Recent video footage on social media showing Turkey’s mostly locally produced armed unmanned aerial vehicles (UAVs) striking everything from tanks to howitzers owned by the Bashar Assad regime in northwestern Syria’s Idlib has been noted as an example of the level of air defense capabilities that the country has achieved.
Turkey’s massive retaliatory strikes and artillery shelling in Idlib were prompted by a regime attack on Thursday that killed 33 Turkish soldiers and injured tens of others in the area. At least 2,200 Syrian regime troops, a drone, eight helicopters, 103 tanks, tens of howitzers and three air defense systems were neutralized, Defense Minister Hulusi Akar said Sunday.
Among the clips that went viral on social media, an apparently active Russian-made Pantsir S-1 air defense system mounted on its eight-wheel-drive truck can be seen sitting placidly as the MAM-L smart ammunition projectile, developed by leading defense company ROKETSAN and fired from a domestically developed Bayraktar TB2 armed drone, barrels toward it.
The footage showed the defense system’s radar was active moments before the impact, indicating that the system failed to detect the incoming missile or possibly the drone that was flying over the range of the radar.
A number of other clips show Turkey’s UAVs striking tanks, armed vehicles, ammunition depots, heavy machine guns, as well as Assad's military personnel.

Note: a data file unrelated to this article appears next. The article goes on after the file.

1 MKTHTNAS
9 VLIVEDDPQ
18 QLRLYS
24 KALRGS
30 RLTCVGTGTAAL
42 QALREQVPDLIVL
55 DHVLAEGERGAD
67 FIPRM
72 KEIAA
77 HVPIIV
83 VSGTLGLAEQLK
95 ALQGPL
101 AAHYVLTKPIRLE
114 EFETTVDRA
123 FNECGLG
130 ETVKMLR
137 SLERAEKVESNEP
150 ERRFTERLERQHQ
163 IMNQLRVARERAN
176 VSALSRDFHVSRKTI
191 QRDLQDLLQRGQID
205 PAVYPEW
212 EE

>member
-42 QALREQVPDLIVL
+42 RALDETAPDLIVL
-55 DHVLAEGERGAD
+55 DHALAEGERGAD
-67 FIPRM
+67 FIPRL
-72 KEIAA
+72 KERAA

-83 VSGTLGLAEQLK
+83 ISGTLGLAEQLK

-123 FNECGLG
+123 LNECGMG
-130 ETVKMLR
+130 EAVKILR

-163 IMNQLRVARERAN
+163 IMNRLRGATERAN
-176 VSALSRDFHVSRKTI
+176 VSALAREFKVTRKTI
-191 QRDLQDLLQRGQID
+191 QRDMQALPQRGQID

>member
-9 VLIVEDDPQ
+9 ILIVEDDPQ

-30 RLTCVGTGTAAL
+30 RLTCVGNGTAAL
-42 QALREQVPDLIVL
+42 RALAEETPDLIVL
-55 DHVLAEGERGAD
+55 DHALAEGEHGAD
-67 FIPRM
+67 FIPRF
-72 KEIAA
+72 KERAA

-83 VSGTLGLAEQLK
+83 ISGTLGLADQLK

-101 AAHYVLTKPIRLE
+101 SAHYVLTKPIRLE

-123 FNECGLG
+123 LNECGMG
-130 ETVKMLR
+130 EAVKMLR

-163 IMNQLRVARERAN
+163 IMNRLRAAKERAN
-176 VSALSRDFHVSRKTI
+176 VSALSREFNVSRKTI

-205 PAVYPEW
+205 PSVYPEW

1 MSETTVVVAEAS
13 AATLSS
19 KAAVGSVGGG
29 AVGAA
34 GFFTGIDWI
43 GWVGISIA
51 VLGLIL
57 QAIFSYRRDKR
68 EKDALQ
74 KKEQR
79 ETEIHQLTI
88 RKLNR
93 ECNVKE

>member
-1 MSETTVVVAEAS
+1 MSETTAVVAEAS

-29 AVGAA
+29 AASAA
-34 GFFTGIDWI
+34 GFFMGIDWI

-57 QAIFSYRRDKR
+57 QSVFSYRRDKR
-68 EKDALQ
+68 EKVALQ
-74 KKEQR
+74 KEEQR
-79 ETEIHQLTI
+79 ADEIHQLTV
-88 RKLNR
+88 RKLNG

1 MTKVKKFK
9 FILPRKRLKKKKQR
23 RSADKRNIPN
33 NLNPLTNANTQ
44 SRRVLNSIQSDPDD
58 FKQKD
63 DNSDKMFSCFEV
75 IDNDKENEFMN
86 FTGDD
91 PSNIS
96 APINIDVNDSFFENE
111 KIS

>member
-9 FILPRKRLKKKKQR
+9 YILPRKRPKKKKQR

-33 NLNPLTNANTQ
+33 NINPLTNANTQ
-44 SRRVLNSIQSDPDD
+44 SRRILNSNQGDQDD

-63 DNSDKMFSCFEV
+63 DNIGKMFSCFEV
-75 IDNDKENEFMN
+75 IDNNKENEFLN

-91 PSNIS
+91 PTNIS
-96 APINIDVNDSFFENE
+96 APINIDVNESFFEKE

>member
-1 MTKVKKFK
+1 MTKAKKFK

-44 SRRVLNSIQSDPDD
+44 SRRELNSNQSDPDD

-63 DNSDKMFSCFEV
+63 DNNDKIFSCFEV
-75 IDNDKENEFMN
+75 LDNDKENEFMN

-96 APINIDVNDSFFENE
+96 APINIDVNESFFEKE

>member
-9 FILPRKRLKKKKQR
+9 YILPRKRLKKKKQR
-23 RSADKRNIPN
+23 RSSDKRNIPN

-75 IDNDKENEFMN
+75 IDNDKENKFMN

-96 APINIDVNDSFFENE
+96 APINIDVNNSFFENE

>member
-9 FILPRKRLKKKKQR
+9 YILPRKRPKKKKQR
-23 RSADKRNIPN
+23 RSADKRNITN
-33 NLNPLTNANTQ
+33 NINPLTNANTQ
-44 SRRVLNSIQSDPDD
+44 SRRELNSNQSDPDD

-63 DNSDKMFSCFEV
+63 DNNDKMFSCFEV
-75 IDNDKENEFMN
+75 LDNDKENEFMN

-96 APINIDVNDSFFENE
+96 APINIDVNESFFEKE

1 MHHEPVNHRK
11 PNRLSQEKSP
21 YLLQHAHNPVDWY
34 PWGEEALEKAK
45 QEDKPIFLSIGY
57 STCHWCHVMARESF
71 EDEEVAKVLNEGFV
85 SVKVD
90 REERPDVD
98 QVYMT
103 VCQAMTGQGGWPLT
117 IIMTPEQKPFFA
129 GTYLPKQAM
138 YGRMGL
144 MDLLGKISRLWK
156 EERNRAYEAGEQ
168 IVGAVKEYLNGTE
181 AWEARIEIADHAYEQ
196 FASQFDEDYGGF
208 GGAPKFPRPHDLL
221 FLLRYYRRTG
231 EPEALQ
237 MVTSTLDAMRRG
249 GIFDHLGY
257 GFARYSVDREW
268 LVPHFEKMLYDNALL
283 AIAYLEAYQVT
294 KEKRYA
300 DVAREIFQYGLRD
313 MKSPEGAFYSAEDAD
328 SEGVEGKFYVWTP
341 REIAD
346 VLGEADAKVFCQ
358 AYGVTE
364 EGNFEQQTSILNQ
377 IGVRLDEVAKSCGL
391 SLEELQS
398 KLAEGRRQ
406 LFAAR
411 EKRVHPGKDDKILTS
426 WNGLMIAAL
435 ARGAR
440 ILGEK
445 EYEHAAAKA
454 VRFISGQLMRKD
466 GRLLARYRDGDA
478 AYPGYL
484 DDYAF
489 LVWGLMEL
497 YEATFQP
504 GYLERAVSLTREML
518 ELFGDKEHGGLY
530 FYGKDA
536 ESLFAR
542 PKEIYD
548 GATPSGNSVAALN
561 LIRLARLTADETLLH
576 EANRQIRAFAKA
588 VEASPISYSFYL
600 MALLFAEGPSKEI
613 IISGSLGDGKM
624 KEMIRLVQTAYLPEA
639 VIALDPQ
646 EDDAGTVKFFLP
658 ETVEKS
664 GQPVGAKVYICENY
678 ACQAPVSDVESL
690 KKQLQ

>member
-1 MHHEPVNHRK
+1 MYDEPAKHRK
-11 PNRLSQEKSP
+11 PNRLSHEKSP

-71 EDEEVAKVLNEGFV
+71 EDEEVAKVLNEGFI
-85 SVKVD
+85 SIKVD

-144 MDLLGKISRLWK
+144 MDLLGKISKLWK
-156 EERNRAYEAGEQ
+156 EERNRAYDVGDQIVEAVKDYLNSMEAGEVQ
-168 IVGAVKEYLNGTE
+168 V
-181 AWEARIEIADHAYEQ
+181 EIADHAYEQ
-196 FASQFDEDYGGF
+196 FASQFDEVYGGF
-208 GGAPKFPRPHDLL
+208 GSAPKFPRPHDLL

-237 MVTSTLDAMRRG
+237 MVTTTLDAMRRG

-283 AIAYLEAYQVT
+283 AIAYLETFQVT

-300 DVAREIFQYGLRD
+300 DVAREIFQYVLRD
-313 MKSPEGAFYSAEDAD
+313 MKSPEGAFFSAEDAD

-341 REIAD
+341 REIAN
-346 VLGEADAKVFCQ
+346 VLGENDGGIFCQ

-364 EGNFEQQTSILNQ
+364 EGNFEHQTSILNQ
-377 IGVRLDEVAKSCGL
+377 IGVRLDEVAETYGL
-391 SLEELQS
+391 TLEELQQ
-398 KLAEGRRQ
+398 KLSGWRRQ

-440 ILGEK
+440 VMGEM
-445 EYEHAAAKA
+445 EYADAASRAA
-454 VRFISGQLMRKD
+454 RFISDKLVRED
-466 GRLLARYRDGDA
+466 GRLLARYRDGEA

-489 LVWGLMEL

Akar said the Turkish military launched Operation Spring Shield in Idlib in response to a brutal regime attack on Feb. 27. Turkish soldiers are working to protect local civilians as part of a September 2018 deal with Russia, which prohibits acts of aggression in the de-escalation zone set up around Idlib.
Backed by heavy Russian airstrikes, Syrian regime forces have been fighting since the start of the year to recapture the Aleppo countryside and parts of neighboring Idlib, the last opposition stronghold in the country. The advances have sent hundreds of thousands of Syrian civilians fleeing toward the border with Turkey in the biggest single displacement of the nine-year war.
Operation Spring Shield is the fourth Turkish military operation in northern Syria.
Turkey on Oct. 9, 2019, launched Operation Peace Spring to eliminate YPG terrorists from the area east of the Euphrates River in northern Syria to secure Turkey's borders, aid in the safe return of Syrian refugees and ensure Syria's territorial integrity.
Besides the Operation Peace Spring, Turkey carried out two cross-border operations west of the Euphrates River, Operation Euphrates Shield in August 2016 and Operation Olive Branch in January 2018, to drive out terrorists, including the YPG and Daesh, from its borders. Turkish and Free Syrian Army (FSA) forces entered Afrin town center and liberated it from terrorists on March 18.
Game changers: TB2, ANKA drones
In all these operations, Turkey managed to deploy a variety of domestically manufactured air and defense platforms, all of which emerged as a result of successful and custom-made projects the country carried out over the last year to diminish the dependency on imported products and platforms. The country has come to a position where the national input ratio in the industry has reached 65%.
Particularly homegrown drones, Bayraktar TB2 and ANKA, have both played a significant role and displayed the long way Turkey has come in the nationalization process in defense industries.
The Bayraktar TB2 UAV was domestically produced by Turkey’s leading unmanned aerial platform developer Baykar Makina.